One of Nancy’s common refrains is to teach Ashtanga as she was taught, and the difference between her approach to that of current Ashtanga teaching is a reflection of the evolution of the teaching that’s occurred between the 1970s and now. How a teacher was taught and how quickly they were moved on in the series is also a reflection of their physical abilities and constitutions as students. Nancy’s practice didn’t feature vinyasas between each side or between poses until later, whereas David Williams had the vinyasas from day one.
“When we (Nancy, David Williams and David Swenson) compared notes after class, we were surprised to discover how he (SKPJ) was teaching us in completely different ways.”
In other words, teaching them in ways that their constitutions needed and could handle. And the way they were taught is what shapes and informs their teaching now. In this light then, it wouldn’t be surprising to see more Ashtanga teachers sticking to the rule of dropbacks and standing up from a backbend before moving a student on to 2nd series. Because that’s what they probably experienced in Mysore. I don’t see anything wrong with having this as a “general rule”, because problems can arise when students progress too quickly – too much, too fast, before the body is ready for it. But problems also arise when students don’t progress quickly enough, and suffer strains and injuries as a result.
The challenge for today’s Ashtanga teachers then, is to be able to navigate the murky waters between these two polarities. To be able to read and understand the energetics of different types of bodies and constitutions and to tailor their teaching accordingly. To know when to break the rules. This may require the addition of ‘prep’ poses to the sequence, or of practicing alternative sequences on occasion. It most certainly requires a strong bond, a trust, on the part of the student, like the total surrender to one’s teacher that we keep reading about in Guruji.
“He (SKPJ) would take us apart at practice one day, and we would go back the next day and he would put us back together.”
I’ve never practiced with him, but based on what I’ve read, SKPJ sounds like the sort of teaching genius that comes by once a generation, or a few. The nuance he brought to his teaching is borne out of great skill and an immersion in his subject for decades. How many teachers today can testify to that sort of experience? I’m not saying that people shouldn’t be teaching till they have had 35 years of solid practice, but I do think that cultivating this nuance is an important quality and it’s one that’s easily overlooked because it’s intangible. I suspect that it’s a skill that one comes to know rather than learn.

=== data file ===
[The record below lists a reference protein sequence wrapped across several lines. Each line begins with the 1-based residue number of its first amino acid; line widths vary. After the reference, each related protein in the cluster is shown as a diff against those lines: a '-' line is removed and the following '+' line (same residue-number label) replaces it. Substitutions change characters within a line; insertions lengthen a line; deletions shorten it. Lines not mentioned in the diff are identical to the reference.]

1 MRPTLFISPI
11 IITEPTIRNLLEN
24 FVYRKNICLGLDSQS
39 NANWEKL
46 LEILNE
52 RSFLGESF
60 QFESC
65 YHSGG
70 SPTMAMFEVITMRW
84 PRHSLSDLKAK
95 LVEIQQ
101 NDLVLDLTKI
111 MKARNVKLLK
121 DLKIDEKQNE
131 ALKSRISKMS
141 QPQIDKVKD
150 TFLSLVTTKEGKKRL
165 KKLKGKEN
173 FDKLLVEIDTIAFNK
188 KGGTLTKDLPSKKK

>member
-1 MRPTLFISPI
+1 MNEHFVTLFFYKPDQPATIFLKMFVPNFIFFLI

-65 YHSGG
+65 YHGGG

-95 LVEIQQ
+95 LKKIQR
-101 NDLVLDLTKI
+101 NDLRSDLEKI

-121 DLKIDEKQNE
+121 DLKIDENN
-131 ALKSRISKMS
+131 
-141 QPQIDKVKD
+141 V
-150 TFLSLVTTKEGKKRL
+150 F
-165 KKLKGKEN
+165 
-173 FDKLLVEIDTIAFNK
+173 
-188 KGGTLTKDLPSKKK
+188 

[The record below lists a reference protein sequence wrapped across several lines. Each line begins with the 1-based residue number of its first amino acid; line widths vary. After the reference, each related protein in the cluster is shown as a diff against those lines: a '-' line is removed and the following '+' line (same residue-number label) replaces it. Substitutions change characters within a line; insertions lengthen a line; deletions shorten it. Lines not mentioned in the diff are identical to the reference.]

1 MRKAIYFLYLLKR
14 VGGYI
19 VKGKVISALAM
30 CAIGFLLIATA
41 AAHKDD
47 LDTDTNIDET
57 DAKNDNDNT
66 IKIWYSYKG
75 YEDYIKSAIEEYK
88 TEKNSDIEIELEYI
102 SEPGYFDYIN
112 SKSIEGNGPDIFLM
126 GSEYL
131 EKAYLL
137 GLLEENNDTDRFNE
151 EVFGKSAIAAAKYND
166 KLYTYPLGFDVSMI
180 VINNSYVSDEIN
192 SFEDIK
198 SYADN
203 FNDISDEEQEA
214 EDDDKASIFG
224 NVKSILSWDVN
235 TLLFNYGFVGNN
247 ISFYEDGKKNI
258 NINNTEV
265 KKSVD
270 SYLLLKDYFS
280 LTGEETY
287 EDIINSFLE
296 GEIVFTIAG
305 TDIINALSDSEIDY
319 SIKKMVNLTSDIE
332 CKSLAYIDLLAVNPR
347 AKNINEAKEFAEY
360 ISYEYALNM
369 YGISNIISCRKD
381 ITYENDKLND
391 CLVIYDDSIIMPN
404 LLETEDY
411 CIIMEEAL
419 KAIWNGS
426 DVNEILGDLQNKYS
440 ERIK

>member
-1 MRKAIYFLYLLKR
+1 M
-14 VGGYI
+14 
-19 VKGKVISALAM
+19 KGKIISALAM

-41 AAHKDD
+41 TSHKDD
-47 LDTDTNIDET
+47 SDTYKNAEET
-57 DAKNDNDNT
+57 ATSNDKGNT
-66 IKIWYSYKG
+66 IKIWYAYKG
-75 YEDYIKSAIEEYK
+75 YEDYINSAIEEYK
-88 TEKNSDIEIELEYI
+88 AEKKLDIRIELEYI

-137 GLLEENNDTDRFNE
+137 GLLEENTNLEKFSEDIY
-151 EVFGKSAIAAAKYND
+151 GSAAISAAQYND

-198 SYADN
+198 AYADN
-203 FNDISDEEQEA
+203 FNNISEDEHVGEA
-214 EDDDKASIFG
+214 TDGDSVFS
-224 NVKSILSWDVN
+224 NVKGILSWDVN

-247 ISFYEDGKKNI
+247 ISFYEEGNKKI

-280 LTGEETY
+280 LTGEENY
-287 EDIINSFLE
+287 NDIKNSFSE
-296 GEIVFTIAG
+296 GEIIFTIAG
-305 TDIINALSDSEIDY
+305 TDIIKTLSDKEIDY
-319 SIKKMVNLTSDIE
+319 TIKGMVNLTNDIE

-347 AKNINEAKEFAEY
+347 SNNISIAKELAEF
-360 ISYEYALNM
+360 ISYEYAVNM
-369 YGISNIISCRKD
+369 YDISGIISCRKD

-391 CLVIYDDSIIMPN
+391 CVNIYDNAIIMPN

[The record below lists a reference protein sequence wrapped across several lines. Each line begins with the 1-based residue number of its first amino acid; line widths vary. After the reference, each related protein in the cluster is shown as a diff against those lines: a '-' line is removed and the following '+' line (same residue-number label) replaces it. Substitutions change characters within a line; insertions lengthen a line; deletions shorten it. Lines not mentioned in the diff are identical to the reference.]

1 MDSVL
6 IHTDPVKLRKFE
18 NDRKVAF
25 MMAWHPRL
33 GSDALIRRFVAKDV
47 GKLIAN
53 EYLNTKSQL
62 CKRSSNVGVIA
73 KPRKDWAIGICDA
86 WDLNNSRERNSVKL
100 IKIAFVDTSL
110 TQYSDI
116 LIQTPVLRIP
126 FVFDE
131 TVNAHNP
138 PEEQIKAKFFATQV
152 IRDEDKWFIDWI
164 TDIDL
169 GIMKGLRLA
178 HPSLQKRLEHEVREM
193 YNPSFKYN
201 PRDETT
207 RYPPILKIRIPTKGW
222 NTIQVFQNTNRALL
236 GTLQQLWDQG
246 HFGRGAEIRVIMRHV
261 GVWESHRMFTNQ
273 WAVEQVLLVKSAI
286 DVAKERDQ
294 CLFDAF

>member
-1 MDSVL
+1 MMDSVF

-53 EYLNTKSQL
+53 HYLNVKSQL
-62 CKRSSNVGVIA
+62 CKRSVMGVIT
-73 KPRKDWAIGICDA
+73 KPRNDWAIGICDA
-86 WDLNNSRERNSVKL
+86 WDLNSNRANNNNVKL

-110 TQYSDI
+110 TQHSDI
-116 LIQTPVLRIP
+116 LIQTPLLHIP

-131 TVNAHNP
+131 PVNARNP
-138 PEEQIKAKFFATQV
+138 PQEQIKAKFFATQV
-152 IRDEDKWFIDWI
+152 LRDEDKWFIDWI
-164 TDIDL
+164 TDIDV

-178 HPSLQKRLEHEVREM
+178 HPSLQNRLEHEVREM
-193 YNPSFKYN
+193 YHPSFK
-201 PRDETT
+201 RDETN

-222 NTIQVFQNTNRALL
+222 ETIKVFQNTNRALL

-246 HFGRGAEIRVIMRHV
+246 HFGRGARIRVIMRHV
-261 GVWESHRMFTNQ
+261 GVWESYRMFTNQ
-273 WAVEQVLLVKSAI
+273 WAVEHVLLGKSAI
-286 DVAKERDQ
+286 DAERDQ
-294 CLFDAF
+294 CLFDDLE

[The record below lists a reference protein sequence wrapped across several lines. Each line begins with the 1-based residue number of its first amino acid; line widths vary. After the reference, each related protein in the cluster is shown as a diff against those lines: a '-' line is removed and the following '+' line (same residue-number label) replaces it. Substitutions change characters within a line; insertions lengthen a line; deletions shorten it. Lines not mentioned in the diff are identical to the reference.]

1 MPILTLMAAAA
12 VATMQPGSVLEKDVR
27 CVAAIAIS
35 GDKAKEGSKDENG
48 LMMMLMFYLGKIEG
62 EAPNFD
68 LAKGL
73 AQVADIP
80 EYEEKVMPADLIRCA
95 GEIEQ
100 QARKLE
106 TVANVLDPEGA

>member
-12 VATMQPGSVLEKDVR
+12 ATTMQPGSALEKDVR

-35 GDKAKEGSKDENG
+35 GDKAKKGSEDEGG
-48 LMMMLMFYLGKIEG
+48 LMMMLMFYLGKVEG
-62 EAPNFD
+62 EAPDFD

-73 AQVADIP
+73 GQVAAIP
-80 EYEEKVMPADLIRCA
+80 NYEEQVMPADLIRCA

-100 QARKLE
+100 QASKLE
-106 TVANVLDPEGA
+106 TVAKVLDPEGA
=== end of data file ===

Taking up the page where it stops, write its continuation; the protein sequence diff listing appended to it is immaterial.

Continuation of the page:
In the same way that teachers need to navigate between rules and the nuances of individualized teaching, so the need for students to pay more attention to their body’s needs and take responsibility for their asana practice, within the boundaries of a teacher-student relationship. In other words, I personally think it’s ok to do prep/Intermediate poses/alternative sequences if it’s needed and it’s something that’s allowed in the Mysore room you practice in. At our studio, the teachers have fostered a culture of discussion and questioning which I’ve found helpful in highlighting, more clearly than ever, the individualized nature of this practice. Got a question? ASK!
Ultimately, you should practice whatever your teacher asks of you.
“Your teacher” here meaning the teacher supervising the room that you’re practicing in. So if you don’t agree with the teacher’s philosophy, leave. It’s your practice after all.
I get the feeling that there’s a tendency to take rules all too seriously, probably because we don’t have access to the full range of knowledge that SKPJ and Krishnamacharya had or haven’t been immersed in this long enough to really know how to use this practice therapeutically, i.e., adapting this where needed. Or it could be a case of a few ‘bad hat’ teachers giving the others a bad rep. Fundamentally, I think it doesn’t really matter whether you’re doing the “real” Ashtanga or the version from the ’80s/’90s/’00s…..what’s important, as Grimmly put it so well, is to turn up on the mat everyday and breathe.